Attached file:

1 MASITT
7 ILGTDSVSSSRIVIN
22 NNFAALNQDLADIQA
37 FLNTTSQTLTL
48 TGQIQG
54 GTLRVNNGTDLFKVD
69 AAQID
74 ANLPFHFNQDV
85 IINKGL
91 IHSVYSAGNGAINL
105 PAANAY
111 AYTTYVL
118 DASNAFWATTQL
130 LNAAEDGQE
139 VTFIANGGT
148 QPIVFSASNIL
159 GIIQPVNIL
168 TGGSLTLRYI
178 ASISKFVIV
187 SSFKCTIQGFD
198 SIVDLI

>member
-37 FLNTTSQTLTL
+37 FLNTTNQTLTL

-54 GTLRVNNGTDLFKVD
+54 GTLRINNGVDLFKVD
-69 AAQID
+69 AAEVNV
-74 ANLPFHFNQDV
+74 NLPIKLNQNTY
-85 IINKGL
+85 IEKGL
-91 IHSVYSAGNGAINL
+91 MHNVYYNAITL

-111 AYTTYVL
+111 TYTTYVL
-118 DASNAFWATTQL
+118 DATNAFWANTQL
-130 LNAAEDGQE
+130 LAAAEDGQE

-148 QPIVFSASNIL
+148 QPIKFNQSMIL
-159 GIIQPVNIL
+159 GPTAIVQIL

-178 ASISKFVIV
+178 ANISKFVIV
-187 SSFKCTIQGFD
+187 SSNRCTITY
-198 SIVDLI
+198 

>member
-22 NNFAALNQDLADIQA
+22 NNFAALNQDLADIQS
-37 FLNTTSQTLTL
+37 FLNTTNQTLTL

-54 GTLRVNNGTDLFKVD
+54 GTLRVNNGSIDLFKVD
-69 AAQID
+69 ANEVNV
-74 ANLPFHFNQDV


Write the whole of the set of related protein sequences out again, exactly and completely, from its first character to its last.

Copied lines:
1 MASITT
7 ILGTDSVSSSRIVIN
22 NNFAALNQDLADIQA
37 FLNTTSQTLTL
48 TGQIQG
54 GTLRVNNGTDLFKVD
69 AAQID
74 ANLPFHFNQDV
85 IINKGL
91 IHSVYSAGNGAINL
105 PAANAY
111 AYTTYVL
118 DASNAFWATTQL
130 LNAAEDGQE
139 VTFIANGGT
148 QPIVFSASNIL
159 GIIQPVNIL
168 TGGSLTLRYI
178 ASISKFVIV
187 SSFKCTIQGFD
198 SIVDLI

>member
-37 FLNTTSQTLTL
+37 FLNTTNQTLTL

-54 GTLRVNNGTDLFKVD
+54 GTLRINNGVDLFKVD
-69 AAQID
+69 AAEVNV
-74 ANLPFHFNQDV
+74 NLPIKLNQNTY
-85 IINKGL
+85 IEKGL
-91 IHSVYSAGNGAINL
+91 MHNVYYNAITL

-111 AYTTYVL
+111 TYTTYVL
-118 DASNAFWATTQL
+118 DATNAFWANTQL
-130 LNAAEDGQE
+130 LAAAEDGQE

-148 QPIVFSASNIL
+148 QPIKFNQSMIL
-159 GIIQPVNIL
+159 GPTAIVQIL

-178 ASISKFVIV
+178 ANISKFVIV
-187 SSFKCTIQGFD
+187 SSNRCTITY
-198 SIVDLI
+198 

>member
-22 NNFAALNQDLADIQA
+22 NNFAALNQDLADIQS
-37 FLNTTSQTLTL
+37 FLNTTNQTLTL

-54 GTLRVNNGTDLFKVD
+54 GTLRVNNGSIDLFKVD
-69 AAQID
+69 ANEVNV
-74 ANLPFHFNQDV